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Mesozoic and Tertiary Paleoenvironments of the Labrador Shelf, Offshore Eastern Canada
Measozoic and Tertiary deposits on the Labrador Shelf of Eastern Canada rest unconformably on Precambrian metamorphic rocks, and also on some erosional remnants of Paleozoic carbonates. The earliest known Mesozoic deposits are Neocomian to Aptian in age, during which time almost all deposition was nonmarine, and involved fluvio-deltaic sedimentation and basalt extrusion within rift grabens.
Albian to Santonian marine incursion resulted in shallow marine deposition within structurally controlled embayments. Grabens were inundated; horsts became peninsulas and islands. These events were followed in Campanian time by seafloor spreading and subsidence, culminating in a maximum marine onlap in Paleocene time, coincident with the final separation of Greenland from Baffin Island.
Late Paleocene to Pliocene sedimentation consisted of an initial phase involving bathyal turbidite deposition, followed by the progradation of shelf and marginal marine deltaic deposits as the present-day shelf configuration was established.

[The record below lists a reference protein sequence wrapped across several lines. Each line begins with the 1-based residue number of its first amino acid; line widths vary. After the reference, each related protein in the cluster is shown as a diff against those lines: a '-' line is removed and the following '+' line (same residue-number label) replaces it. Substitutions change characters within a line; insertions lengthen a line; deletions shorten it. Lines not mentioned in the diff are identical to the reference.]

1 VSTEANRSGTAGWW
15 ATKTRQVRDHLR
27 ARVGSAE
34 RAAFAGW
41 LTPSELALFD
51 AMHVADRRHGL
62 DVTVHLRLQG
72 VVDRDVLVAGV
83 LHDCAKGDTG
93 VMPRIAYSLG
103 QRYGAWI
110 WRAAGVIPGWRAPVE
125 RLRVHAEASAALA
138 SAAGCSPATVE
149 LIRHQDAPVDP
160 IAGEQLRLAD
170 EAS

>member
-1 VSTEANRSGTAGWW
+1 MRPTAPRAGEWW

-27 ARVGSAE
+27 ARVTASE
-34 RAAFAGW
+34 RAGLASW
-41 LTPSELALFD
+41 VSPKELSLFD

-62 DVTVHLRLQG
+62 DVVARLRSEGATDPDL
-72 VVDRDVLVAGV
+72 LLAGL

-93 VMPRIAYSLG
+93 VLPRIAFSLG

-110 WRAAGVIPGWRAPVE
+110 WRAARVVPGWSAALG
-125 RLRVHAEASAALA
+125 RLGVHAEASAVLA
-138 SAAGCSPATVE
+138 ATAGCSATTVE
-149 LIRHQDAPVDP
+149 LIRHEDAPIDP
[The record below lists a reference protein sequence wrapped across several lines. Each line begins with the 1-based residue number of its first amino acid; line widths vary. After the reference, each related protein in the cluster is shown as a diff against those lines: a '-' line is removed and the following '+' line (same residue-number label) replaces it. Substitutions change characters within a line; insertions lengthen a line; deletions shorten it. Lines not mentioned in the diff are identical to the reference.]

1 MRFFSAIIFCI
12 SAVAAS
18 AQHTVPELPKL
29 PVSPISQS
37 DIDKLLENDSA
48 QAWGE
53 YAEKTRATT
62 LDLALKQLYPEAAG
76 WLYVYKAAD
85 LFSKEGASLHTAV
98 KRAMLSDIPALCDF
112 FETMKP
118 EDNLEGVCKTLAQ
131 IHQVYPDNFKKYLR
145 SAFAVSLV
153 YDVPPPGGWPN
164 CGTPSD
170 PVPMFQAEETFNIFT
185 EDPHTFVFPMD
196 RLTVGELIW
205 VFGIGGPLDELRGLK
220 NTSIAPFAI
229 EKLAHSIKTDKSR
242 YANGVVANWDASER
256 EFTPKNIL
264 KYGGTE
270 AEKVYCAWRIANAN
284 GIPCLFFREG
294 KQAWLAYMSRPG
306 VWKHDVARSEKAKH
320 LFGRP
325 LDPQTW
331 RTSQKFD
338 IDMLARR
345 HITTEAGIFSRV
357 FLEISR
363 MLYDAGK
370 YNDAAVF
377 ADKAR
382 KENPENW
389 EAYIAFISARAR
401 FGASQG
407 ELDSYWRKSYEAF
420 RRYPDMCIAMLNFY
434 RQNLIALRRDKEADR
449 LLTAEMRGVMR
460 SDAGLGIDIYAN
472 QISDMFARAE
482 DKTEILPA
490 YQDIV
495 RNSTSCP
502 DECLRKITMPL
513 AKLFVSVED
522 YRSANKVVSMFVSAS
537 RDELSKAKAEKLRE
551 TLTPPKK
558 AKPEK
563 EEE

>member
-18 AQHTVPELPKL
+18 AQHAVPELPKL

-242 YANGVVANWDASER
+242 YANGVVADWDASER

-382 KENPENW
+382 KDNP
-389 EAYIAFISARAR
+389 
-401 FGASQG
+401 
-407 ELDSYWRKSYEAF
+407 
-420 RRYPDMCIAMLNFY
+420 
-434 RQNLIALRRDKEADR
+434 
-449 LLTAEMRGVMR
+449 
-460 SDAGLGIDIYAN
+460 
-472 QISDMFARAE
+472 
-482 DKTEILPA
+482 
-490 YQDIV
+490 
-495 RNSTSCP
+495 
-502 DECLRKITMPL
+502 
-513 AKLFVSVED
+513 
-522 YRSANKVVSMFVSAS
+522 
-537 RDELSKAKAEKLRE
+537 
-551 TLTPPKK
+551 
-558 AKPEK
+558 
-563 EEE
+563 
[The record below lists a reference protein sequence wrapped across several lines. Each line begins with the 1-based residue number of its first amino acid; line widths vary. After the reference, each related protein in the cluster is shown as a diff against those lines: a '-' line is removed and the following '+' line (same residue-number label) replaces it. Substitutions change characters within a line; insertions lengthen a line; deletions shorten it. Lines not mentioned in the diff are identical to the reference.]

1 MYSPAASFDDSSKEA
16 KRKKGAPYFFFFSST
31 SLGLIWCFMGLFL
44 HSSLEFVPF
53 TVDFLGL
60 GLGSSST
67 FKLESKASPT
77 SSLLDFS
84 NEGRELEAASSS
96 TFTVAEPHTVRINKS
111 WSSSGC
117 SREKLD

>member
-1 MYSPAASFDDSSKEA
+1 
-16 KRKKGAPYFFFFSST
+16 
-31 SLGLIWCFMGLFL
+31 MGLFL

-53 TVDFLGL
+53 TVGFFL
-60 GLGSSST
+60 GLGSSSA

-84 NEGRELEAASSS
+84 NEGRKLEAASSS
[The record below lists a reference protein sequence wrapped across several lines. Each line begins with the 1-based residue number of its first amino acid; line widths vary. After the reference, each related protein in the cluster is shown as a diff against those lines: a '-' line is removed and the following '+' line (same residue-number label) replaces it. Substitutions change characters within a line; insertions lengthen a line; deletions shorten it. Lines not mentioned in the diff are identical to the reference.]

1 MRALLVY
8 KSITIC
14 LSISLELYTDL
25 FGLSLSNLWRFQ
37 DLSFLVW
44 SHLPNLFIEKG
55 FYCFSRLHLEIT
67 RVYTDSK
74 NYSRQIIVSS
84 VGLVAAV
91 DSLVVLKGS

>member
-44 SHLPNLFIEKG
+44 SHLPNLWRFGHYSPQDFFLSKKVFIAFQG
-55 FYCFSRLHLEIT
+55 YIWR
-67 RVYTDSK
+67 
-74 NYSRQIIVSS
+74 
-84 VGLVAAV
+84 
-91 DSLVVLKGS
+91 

Sedimentation in Pleistocene to Recent time has been directly related to glaciation. Shelf deposits consist of tills, boulder moraines and ice-rafted debris.
It is apparent from this study, and others, that the paleoenvironmental interpretations summarized here are compatible with the Labrador Sea opening in Campanian time in the south and in Paleocene time in the north. Local crustal adjustments, however, varied regionally, creating a spectrum of depositional settings. Presently available data are sufficient to outline successive paleogeographic configurations, but not to document them in great detail.
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